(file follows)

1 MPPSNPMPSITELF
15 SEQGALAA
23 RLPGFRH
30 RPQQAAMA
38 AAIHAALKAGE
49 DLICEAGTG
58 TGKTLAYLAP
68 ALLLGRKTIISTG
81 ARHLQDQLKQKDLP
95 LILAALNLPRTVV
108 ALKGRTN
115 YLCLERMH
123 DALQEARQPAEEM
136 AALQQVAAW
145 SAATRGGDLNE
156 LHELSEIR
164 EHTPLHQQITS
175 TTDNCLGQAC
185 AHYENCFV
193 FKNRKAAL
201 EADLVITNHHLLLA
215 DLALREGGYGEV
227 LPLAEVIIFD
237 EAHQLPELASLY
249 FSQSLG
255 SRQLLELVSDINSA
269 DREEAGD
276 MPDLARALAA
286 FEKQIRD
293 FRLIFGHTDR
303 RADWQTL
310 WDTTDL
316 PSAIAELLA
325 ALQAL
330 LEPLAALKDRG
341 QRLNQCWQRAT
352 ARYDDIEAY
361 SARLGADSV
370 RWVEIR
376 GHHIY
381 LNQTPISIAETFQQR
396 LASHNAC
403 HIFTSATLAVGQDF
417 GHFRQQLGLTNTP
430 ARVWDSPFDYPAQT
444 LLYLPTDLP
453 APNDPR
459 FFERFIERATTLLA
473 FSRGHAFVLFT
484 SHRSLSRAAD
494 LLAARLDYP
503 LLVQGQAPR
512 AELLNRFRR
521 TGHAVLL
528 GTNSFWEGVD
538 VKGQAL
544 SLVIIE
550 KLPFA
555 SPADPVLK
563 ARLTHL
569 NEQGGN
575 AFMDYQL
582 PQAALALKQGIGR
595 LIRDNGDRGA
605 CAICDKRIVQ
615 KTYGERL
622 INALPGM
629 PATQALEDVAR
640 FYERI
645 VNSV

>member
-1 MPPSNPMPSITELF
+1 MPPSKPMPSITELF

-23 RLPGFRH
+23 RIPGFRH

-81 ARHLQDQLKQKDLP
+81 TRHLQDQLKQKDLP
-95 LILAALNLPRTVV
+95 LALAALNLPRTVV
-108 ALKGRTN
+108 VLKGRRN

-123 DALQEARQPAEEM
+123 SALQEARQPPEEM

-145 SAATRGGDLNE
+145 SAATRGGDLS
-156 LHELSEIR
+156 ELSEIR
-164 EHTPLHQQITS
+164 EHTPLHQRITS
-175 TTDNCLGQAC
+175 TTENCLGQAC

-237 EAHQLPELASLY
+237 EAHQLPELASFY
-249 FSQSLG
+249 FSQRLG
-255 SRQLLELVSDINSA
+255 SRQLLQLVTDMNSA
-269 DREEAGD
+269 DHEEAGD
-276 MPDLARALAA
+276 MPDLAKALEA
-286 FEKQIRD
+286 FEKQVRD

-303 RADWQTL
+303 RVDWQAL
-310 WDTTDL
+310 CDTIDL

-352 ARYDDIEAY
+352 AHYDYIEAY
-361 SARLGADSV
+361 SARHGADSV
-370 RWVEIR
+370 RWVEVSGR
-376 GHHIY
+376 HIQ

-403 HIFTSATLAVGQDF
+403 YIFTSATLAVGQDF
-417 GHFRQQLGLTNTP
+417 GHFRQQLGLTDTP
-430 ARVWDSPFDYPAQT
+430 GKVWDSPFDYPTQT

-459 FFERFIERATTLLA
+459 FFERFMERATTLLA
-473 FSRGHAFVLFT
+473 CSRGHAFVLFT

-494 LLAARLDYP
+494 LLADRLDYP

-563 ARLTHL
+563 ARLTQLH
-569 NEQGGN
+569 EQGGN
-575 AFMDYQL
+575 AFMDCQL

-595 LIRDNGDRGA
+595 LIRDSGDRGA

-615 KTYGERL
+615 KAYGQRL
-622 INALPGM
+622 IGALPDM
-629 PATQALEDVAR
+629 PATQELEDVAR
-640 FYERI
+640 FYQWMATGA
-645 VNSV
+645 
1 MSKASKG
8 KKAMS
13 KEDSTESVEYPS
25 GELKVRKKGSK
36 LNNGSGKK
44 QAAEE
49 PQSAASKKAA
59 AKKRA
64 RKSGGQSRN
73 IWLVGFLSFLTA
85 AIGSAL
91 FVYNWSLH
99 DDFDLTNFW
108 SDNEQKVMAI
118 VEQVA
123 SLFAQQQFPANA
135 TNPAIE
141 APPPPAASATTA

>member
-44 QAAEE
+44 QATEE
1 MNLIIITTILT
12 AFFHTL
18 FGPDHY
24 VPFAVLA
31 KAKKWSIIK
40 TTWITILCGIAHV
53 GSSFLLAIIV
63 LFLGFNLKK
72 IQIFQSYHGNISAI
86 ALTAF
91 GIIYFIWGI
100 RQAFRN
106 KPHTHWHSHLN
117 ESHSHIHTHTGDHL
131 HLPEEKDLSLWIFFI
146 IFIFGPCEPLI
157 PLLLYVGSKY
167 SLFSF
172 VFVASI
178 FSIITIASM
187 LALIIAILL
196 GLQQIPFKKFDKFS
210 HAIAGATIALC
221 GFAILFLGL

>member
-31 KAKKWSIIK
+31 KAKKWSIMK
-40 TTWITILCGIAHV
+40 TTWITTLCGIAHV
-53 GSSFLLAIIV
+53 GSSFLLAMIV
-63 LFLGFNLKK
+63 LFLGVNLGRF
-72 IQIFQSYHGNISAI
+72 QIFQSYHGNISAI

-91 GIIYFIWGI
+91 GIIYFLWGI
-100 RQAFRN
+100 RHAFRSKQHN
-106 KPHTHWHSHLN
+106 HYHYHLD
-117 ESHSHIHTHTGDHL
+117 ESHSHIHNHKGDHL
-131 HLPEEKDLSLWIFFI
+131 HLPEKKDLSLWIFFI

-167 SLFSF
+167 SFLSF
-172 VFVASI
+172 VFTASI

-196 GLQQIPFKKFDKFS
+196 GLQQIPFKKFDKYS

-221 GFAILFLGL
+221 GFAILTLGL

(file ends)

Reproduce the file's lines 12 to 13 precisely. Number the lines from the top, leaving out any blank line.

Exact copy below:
115 YLCLERMH
123 DALQEARQPAEEM